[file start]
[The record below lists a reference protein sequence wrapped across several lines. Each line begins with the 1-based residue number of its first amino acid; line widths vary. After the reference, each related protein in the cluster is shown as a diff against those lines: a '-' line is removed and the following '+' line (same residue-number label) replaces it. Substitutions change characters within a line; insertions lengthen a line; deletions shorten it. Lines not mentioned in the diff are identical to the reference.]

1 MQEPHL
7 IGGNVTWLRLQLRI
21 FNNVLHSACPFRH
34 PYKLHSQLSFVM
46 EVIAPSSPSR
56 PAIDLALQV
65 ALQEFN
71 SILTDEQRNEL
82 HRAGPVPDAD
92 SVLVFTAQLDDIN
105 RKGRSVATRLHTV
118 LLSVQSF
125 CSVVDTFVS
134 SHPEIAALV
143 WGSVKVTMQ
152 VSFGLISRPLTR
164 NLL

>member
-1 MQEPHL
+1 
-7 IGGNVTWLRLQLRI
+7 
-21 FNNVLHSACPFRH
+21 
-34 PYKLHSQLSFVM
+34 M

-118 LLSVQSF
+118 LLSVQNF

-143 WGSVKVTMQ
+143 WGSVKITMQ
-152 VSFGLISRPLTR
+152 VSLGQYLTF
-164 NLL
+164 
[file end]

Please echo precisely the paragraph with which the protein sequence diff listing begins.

[The record below lists a reference protein sequence wrapped across several lines. Each line begins with the 1-based residue number of its first amino acid; line widths vary. After the reference, each related protein in the cluster is shown as a diff against those lines: a '-' line is removed and the following '+' line (same residue-number label) replaces it. Substitutions change characters within a line; insertions lengthen a line; deletions shorten it. Lines not mentioned in the diff are identical to the reference.]